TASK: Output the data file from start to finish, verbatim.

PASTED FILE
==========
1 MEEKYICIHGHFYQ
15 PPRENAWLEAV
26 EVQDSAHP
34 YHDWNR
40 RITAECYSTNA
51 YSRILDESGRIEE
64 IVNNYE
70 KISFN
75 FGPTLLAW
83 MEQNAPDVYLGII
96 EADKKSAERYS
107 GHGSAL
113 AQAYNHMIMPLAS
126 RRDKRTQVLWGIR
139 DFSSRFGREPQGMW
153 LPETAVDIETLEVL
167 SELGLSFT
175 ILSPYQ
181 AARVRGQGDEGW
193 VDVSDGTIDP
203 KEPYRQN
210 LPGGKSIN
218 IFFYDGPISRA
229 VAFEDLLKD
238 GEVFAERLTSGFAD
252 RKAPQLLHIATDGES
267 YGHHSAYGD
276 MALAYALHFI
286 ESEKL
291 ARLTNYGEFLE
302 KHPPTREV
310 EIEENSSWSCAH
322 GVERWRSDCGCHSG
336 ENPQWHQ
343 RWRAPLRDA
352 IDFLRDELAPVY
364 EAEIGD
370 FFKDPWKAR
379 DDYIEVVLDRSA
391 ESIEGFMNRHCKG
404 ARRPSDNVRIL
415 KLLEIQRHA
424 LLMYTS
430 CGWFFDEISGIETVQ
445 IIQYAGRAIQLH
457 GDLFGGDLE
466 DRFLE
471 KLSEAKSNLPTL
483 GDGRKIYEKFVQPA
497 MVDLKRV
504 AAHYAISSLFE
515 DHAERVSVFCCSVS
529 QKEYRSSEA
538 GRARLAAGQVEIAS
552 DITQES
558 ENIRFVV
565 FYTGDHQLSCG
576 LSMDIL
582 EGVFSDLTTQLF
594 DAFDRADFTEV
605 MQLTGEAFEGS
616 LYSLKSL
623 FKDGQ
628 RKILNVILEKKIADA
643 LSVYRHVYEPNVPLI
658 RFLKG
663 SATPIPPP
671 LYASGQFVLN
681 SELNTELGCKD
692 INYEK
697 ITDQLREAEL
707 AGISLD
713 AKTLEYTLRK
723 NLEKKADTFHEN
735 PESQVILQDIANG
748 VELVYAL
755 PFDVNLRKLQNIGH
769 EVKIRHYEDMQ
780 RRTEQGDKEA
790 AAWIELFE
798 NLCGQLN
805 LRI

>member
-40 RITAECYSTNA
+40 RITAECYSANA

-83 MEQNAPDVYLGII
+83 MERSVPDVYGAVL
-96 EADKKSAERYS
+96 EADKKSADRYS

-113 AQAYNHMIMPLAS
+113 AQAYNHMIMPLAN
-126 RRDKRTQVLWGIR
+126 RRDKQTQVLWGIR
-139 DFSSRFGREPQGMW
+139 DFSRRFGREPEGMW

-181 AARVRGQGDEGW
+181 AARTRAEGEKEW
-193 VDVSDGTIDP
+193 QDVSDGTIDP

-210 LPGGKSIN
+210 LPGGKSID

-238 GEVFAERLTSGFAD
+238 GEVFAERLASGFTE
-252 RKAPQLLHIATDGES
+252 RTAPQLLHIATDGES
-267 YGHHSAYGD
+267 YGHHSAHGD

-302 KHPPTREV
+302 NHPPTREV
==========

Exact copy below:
1 MEEKYICIHGHFYQ
15 PPRENAWLEAV
26 EVQDSAHP
34 YHDWNR
40 RITAECYSTNA
51 YSRILDESGRIEE
64 IVNNYE
70 KISFN
75 FGPTLLAW
83 MEQNAPDVYLGII
96 EADKKSAERYS
107 GHGSAL
113 AQAYNHMIMPLAS
126 RRDKRTQVLWGIR
139 DFSSRFGREPQGMW
153 LPETAVDIETLEVL
167 SELGLSFT
175 ILSPYQ
181 AARVRGQGDEGW
193 VDVSDGTIDP
203 KEPYRQN
210 LPGGKSIN
218 IFFYDGPISRA
229 VAFEDLLKD
238 GEVFAERLTSGFAD
252 RKAPQLLHIATDGES
267 YGHHSAYGD
276 MALAYALHFI
286 ESEKL
291 ARLTNYGEFLE
302 KHPPTREV
310 EIEENSSWSCAH
322 GVERWRSDCGCHSG
336 ENPQWHQ
343 RWRAPLRDA
352 IDFLRDELAPVY
364 EAEIGD
370 FFKDPWKAR
379 DDYIEVVLDRSA
391 ESIEGFMNRHCKG
404 ARRPSDNVRIL
415 KLLEIQRHA
424 LLMYTS
430 CGWFFDEISGIETVQ
445 IIQYAGRAIQLH
457 GDLFGGDLE
466 DRFLE
471 KLSEAKSNLPTL
483 GDGRKIYEKFVQPA
497 MVDLKRV
504 AAHYAISSLFE
515 DHAERVSVFCCSVS
529 QKEYRSSEA
538 GRARLAAGQVEIAS
552 DITQES
558 ENIRFVV
565 FYTGDHQLSCG
576 LSMDIL
582 EGVFSDLTTQLF
594 DAFDRADFTEV
605 MQLTGEAFEGS
616 LYSLKSL
623 FKDGQ
628 RKILNVILEKKIADA
643 LSVYRHVYEPNVPLI
658 RFLKG
663 SATPIPPP
671 LYASGQFVLN
681 SELNTELGCKD
692 INYEK
697 ITDQLREAEL
707 AGISLD
713 AKTLEYTLRK
723 NLEKKADTFHEN
735 PESQVILQDIANG
748 VELVYAL
755 PFDVNLRKLQNIGH
769 EVKIRHYEDMQ
780 RRTEQGDKEA
790 AAWIELFE
798 NLCGQLN
805 LRI

>member
-40 RITAECYSTNA
+40 RITAECYSANA

-83 MEQNAPDVYLGII
+83 MERSVPDVYGAVL
-96 EADKKSAERYS
+96 EADKKSADRYS

-113 AQAYNHMIMPLAS
+113 AQAYNHMIMPLAN
-126 RRDKRTQVLWGIR
+126 RRDKQTQVLWGIR
-139 DFSSRFGREPQGMW
+139 DFSRRFGREPEGMW

-181 AARVRGQGDEGW
+181 AARTRAEGEKEW
-193 VDVSDGTIDP
+193 QDVSDGTIDP

-210 LPGGKSIN
+210 LPGGKSID

-238 GEVFAERLTSGFAD
+238 GEVFAERLASGFTE
-252 RKAPQLLHIATDGES
+252 RTAPQLLHIATDGES
-267 YGHHSAYGD
+267 YGHHSAHGD

-302 KHPPTREV
+302 NHPPTREV